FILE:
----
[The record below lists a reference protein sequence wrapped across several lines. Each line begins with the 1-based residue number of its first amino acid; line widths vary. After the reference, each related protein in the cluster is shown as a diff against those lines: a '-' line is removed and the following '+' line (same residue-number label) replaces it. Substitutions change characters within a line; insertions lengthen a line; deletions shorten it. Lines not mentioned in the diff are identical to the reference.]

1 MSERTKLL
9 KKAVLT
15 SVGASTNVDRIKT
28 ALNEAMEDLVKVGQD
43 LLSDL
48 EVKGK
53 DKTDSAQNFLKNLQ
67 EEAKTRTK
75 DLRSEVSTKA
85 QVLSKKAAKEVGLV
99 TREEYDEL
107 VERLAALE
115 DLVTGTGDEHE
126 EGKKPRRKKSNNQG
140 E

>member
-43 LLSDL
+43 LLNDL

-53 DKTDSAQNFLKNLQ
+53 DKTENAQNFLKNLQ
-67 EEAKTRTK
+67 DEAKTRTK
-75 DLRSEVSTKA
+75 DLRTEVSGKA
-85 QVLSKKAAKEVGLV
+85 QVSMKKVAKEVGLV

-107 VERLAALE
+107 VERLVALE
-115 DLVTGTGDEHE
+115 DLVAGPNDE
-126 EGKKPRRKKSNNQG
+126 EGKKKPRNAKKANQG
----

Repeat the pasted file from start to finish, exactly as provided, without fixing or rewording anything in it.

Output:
[The record below lists a reference protein sequence wrapped across several lines. Each line begins with the 1-based residue number of its first amino acid; line widths vary. After the reference, each related protein in the cluster is shown as a diff against those lines: a '-' line is removed and the following '+' line (same residue-number label) replaces it. Substitutions change characters within a line; insertions lengthen a line; deletions shorten it. Lines not mentioned in the diff are identical to the reference.]

1 MSERTKLL
9 KKAVLT
15 SVGASTNVDRIKT
28 ALNEAMEDLVKVGQD
43 LLSDL
48 EVKGK
53 DKTDSAQNFLKNLQ
67 EEAKTRTK
75 DLRSEVSTKA
85 QVLSKKAAKEVGLV
99 TREEYDEL
107 VERLAALE
115 DLVTGTGDEHE
126 EGKKPRRKKSNNQG
140 E

>member
-43 LLSDL
+43 LLNDL

-53 DKTDSAQNFLKNLQ
+53 DKTENAQNFLKNLQ
-67 EEAKTRTK
+67 DEAKTRTK
-75 DLRSEVSTKA
+75 DLRTEVSGKA
-85 QVLSKKAAKEVGLV
+85 QVSMKKVAKEVGLV

-107 VERLAALE
+107 VERLVALE
-115 DLVTGTGDEHE
+115 DLVAGPNDE
-126 EGKKPRRKKSNNQG
+126 EGKKKPRNAKKANQG